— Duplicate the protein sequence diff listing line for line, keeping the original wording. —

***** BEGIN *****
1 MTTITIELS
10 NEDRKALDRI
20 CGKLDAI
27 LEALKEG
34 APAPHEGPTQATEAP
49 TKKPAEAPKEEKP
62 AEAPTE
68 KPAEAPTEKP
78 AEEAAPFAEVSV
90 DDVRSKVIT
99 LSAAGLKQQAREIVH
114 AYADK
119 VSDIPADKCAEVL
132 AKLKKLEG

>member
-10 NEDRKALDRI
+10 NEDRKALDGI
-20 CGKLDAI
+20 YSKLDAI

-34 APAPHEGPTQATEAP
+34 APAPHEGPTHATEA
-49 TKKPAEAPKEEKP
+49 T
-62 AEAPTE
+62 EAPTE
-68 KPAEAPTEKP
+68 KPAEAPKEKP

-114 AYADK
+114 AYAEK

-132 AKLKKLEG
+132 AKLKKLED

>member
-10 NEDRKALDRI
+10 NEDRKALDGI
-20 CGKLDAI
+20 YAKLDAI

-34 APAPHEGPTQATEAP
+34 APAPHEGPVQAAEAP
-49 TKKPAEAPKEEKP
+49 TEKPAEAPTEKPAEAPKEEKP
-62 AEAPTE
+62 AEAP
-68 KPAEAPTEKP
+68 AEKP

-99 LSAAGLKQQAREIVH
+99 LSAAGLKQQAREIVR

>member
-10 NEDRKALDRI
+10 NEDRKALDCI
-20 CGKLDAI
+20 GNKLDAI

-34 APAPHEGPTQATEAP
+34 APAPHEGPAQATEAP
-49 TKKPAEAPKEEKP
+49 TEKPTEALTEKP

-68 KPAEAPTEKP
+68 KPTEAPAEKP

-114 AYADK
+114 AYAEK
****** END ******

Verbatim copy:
1 MTTITIELS
10 NEDRKALDRI
20 CGKLDAI
27 LEALKEG
34 APAPHEGPTQATEAP
49 TKKPAEAPKEEKP
62 AEAPTE
68 KPAEAPTEKP
78 AEEAAPFAEVSV
90 DDVRSKVIT
99 LSAAGLKQQAREIVH
114 AYADK
119 VSDIPADKCAEVL
132 AKLKKLEG

>member
-10 NEDRKALDRI
+10 NEDRKALDGI
-20 CGKLDAI
+20 YSKLDAI

-34 APAPHEGPTQATEAP
+34 APAPHEGPTHATEA
-49 TKKPAEAPKEEKP
+49 T
-62 AEAPTE
+62 EAPTE
-68 KPAEAPTEKP
+68 KPAEAPKEKP

-114 AYADK
+114 AYAEK

-132 AKLKKLEG
+132 AKLKKLED

>member
-10 NEDRKALDRI
+10 NEDRKALDGI
-20 CGKLDAI
+20 YAKLDAI

-34 APAPHEGPTQATEAP
+34 APAPHEGPVQAAEAP
-49 TKKPAEAPKEEKP
+49 TEKPAEAPTEKPAEAPKEEKP
-62 AEAPTE
+62 AEAP
-68 KPAEAPTEKP
+68 AEKP

-99 LSAAGLKQQAREIVH
+99 LSAAGLKQQAREIVR

>member
-10 NEDRKALDRI
+10 NEDRKALDCI
-20 CGKLDAI
+20 GNKLDAI

-34 APAPHEGPTQATEAP
+34 APAPHEGPAQATEAP
-49 TKKPAEAPKEEKP
+49 TEKPTEALTEKP

-68 KPAEAPTEKP
+68 KPTEAPAEKP

-114 AYADK
+114 AYAEK